Painted between 1959 and 1962, Krasner’s Umber Paintings were realized during one of the artist’s most ambitious periods of creative production following the sudden and tragic loss of her husband, Jackson Pollock. During this time of newfound solitude, Krasner moved into Pollock’s studio at their home in the Springs, East Hampton, which enabled her to experiment on large canvases for the first time. In addition to the increase in scale, this period was also characterized by a further commitment to ‘allover’ compositions, an emphasis on gesturality and an engagement with the individual psyche.
These fiercely composed abstract forms, with their explosive brushwork and a refined, nuanced palette of umber, cream and white, convey a distinctive rawness and intensity that was unprecedented in her oeuvre. The paintings remain lauded as the artist’s most psychologically evocative works.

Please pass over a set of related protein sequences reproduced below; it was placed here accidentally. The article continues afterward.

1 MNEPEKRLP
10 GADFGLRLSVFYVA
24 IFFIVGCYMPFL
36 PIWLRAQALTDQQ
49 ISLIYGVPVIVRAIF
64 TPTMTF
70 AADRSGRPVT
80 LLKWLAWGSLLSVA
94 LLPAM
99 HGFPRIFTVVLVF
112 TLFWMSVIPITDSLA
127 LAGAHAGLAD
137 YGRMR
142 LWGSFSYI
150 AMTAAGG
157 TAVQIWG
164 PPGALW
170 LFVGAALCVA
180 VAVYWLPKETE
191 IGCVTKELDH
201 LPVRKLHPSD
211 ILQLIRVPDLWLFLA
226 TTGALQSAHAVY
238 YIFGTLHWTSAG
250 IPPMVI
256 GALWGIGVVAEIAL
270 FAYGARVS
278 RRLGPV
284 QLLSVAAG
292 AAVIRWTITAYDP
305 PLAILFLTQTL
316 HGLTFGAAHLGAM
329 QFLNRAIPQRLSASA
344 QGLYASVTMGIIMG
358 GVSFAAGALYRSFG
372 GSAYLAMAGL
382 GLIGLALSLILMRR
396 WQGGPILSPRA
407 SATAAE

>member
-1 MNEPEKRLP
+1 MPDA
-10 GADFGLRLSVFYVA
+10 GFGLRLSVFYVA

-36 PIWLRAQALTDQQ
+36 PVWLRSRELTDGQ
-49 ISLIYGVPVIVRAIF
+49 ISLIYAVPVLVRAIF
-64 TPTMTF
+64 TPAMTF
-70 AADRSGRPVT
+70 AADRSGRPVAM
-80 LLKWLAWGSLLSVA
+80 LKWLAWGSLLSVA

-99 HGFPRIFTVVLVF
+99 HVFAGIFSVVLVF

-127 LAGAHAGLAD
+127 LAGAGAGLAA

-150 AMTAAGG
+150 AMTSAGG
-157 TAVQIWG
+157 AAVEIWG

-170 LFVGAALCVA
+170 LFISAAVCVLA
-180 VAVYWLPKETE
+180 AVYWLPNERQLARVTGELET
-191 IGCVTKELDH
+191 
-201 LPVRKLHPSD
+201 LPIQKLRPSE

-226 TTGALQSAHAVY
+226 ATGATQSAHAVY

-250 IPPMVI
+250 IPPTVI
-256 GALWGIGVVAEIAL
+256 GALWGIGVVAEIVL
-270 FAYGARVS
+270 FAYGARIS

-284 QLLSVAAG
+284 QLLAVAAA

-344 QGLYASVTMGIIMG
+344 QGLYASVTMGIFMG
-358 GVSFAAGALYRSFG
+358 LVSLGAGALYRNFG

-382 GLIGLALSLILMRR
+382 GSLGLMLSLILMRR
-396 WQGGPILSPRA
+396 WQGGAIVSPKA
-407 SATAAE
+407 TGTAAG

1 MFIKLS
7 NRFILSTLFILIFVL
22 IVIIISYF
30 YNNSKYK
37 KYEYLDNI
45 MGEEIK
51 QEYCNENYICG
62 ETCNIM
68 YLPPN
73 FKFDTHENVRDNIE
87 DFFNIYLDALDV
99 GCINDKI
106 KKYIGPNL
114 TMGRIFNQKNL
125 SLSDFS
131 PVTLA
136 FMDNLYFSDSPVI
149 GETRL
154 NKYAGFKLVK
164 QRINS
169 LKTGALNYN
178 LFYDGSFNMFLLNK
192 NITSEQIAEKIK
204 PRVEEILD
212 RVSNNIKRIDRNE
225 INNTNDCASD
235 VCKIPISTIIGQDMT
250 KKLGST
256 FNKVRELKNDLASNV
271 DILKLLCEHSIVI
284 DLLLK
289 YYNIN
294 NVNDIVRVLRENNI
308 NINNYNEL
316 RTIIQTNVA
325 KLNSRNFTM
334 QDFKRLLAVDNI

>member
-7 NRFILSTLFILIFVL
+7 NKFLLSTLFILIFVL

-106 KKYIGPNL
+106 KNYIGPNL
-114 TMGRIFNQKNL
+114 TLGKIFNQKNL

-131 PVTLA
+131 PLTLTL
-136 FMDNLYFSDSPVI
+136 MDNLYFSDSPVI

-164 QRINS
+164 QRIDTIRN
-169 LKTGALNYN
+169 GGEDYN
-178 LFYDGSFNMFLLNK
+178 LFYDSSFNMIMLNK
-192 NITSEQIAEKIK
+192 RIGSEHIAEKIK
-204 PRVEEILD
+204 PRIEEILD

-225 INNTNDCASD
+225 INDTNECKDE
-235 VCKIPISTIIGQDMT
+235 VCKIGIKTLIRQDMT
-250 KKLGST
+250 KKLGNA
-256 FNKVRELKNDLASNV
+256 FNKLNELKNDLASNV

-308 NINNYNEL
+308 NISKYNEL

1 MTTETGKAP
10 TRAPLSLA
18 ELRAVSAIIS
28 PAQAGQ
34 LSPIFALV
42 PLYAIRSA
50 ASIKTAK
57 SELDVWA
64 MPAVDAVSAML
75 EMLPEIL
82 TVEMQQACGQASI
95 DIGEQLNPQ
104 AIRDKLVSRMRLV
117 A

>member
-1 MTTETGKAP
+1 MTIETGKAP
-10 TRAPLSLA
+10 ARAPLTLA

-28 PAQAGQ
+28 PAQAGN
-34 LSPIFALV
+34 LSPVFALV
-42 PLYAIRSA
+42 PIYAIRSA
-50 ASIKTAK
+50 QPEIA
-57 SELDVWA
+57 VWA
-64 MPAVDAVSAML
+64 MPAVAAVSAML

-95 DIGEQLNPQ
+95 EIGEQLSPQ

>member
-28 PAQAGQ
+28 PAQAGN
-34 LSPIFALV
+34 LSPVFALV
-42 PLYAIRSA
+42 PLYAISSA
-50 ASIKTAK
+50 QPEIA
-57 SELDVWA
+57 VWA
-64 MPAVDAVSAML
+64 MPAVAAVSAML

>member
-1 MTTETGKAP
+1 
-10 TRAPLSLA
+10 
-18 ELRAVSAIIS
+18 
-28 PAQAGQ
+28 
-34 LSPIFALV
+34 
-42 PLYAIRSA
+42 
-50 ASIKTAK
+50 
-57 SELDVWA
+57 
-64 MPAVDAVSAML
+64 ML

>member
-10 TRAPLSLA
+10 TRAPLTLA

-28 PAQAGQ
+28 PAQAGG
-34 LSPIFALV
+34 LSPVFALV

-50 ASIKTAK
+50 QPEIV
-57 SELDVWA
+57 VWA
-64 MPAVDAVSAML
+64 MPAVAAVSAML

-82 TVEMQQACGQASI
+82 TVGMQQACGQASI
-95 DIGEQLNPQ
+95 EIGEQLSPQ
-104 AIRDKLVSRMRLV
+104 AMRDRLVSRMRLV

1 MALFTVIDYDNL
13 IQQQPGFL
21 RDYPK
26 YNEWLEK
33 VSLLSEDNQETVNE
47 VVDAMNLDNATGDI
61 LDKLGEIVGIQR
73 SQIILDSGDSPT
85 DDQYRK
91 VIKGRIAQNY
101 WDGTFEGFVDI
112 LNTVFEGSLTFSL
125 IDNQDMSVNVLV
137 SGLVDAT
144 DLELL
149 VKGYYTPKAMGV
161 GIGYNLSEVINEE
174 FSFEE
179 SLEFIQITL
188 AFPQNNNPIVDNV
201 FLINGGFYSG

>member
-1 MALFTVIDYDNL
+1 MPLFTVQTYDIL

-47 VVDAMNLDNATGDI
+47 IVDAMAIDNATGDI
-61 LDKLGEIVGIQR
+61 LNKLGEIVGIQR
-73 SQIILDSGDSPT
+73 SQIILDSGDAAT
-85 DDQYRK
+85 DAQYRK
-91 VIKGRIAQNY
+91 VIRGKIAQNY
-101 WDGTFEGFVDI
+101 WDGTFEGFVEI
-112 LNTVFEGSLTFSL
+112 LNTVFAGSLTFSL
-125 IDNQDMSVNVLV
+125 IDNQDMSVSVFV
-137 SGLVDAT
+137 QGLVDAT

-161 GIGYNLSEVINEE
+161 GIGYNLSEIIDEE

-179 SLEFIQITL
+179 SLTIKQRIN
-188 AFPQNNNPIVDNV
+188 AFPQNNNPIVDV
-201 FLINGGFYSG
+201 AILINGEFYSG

Paul Kasmin Gallery’s exhibition The Umber Paintings ran November 9, 2017, to January 13, 2018, bringing together five works from the series at 293 Tenth Ave, New York.
This fully illustrated and comprehensive catalogue raisonné on the series includes two interviews with Krasner and an essay by art historian Dr. David Anfam, Senior Consulting Curator of the Clyfford Still Museum in Denver and curator of the 2016-17 exhibition Abstract Expressionism at the Royal Academy, London.
Hardcover, 122 pages; 12 ½ x 12 ½ inches, 31.75 x 31.75 cm